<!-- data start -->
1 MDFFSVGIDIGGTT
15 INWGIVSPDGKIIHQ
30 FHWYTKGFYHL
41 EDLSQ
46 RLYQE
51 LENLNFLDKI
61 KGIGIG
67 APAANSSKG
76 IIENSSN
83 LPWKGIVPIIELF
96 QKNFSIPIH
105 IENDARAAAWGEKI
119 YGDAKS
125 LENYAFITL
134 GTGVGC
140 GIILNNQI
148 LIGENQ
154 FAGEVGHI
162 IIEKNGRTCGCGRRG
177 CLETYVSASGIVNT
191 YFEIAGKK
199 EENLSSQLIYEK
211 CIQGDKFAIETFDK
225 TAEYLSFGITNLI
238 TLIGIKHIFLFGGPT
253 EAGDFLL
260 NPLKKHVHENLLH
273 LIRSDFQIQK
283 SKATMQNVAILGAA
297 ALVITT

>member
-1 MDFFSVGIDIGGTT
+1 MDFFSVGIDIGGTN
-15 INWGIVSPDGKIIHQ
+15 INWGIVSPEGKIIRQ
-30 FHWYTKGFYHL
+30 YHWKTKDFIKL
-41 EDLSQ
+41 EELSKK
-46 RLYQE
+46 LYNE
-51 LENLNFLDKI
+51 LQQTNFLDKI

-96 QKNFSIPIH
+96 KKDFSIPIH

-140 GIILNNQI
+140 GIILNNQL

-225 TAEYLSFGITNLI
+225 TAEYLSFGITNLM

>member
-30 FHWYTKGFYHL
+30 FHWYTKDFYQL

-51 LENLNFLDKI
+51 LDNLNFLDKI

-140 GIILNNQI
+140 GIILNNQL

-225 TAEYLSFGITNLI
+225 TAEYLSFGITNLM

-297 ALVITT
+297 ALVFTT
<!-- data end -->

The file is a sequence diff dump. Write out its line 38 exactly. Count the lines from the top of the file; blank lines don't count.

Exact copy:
-41 EDLSQ